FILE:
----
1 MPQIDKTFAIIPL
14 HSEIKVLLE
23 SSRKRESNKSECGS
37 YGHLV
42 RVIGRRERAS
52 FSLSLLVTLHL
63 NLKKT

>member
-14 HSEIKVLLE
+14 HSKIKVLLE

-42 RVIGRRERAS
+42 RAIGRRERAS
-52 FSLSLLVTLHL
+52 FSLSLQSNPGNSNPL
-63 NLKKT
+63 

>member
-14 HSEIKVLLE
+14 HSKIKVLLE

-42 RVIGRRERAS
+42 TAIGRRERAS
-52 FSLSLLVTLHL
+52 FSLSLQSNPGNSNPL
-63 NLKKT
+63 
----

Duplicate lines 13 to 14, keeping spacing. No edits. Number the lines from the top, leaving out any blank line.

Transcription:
-52 FSLSLLVTLHL
+52 FSLSLQSNPGNSNPL